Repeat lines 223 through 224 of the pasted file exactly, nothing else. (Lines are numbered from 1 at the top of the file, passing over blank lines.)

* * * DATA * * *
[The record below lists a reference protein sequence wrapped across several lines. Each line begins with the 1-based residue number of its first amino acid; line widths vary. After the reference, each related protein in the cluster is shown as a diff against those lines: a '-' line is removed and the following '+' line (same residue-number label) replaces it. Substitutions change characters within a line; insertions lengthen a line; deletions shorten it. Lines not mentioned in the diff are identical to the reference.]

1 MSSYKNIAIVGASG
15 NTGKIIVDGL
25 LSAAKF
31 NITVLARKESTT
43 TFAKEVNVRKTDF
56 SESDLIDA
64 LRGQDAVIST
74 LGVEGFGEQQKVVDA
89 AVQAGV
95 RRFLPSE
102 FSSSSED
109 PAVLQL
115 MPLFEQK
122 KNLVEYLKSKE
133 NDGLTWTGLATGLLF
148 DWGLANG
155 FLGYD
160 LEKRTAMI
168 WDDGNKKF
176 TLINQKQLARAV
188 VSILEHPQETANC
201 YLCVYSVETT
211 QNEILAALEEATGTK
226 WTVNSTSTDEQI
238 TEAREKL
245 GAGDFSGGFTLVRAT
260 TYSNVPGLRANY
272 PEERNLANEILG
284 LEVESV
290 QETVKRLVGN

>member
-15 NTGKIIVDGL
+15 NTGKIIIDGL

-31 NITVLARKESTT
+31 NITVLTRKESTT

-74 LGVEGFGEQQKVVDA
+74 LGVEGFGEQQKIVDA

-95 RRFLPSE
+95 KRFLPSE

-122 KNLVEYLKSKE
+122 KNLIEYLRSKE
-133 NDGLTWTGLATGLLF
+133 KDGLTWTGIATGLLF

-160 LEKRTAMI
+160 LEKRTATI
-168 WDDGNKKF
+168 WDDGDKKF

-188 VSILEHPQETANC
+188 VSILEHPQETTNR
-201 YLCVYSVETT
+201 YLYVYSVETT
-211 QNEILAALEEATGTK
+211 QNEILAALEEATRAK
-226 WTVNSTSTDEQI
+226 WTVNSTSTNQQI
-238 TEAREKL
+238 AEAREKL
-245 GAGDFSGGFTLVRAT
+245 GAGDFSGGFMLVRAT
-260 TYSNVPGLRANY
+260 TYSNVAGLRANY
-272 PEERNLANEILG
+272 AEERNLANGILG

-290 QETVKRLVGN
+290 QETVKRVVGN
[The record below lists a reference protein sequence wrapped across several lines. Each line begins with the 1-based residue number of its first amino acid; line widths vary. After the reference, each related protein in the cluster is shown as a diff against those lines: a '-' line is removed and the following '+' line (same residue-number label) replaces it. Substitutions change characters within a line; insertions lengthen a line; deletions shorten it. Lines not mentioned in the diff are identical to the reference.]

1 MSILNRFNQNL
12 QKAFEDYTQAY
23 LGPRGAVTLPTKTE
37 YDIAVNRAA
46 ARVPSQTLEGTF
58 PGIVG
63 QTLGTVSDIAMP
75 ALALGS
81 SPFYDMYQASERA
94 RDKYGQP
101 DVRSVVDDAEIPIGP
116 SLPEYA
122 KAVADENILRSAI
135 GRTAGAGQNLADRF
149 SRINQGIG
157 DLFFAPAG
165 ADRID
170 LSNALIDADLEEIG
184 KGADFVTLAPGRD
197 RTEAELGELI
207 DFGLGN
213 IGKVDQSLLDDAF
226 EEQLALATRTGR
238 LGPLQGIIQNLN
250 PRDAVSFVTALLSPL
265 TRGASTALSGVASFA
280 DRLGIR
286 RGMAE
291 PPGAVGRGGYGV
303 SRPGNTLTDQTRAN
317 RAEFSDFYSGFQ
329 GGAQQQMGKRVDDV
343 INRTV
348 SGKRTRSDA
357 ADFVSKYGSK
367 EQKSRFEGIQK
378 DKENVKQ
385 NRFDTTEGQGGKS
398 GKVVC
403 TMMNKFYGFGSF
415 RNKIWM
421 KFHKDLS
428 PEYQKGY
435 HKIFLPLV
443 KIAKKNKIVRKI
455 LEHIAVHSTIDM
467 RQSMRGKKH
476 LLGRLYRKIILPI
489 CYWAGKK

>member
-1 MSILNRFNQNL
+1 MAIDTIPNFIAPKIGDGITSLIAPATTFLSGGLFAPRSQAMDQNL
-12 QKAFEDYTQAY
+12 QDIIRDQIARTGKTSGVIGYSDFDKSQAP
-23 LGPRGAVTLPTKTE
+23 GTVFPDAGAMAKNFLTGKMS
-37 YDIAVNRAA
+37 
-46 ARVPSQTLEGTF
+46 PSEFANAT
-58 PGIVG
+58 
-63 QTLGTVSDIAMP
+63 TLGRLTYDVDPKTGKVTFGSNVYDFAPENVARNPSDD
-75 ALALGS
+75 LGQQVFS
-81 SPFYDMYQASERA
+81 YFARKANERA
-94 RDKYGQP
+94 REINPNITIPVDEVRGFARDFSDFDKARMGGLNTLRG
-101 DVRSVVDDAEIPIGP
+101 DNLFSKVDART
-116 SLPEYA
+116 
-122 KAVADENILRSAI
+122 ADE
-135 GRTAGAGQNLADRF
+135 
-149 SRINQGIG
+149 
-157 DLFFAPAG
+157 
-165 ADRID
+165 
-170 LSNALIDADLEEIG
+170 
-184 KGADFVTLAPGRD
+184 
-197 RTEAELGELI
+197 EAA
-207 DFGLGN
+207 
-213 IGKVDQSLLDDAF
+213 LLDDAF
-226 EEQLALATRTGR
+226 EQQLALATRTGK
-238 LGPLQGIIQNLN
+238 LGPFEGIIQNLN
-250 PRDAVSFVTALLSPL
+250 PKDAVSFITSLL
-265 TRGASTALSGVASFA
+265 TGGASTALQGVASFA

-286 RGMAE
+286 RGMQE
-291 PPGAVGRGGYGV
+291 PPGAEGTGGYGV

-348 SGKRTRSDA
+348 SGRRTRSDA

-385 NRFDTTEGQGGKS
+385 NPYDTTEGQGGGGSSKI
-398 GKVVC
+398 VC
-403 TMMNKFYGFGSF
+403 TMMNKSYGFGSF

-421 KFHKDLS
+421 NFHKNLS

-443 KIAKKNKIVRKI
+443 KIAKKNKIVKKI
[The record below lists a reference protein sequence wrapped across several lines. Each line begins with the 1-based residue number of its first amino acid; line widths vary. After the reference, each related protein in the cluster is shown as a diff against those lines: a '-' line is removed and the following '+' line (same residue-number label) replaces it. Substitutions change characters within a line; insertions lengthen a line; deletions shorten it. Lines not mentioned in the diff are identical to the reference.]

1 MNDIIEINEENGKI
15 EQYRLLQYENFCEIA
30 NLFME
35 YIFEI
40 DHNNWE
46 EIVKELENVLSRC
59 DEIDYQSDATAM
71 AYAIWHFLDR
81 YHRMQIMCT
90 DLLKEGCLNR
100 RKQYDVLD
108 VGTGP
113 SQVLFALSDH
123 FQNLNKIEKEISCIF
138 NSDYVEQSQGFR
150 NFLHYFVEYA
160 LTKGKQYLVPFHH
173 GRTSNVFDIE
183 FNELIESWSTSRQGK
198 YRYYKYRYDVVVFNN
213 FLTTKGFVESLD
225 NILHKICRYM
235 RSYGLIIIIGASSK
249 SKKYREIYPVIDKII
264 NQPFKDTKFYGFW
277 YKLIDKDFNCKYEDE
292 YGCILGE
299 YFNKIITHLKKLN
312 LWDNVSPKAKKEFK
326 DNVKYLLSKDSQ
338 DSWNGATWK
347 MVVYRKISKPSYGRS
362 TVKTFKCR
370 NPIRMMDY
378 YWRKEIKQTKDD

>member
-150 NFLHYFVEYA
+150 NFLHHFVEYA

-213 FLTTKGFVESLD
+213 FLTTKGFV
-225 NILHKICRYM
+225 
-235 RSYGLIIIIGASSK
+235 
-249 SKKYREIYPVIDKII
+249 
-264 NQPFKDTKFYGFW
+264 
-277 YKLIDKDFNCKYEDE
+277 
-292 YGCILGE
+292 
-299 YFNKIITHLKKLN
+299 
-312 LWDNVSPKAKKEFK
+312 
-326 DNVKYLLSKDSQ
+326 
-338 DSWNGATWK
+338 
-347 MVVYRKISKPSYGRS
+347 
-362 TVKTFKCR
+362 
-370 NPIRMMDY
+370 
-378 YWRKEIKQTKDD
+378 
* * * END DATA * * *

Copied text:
-150 NFLHYFVEYA
+150 NFLHHFVEYA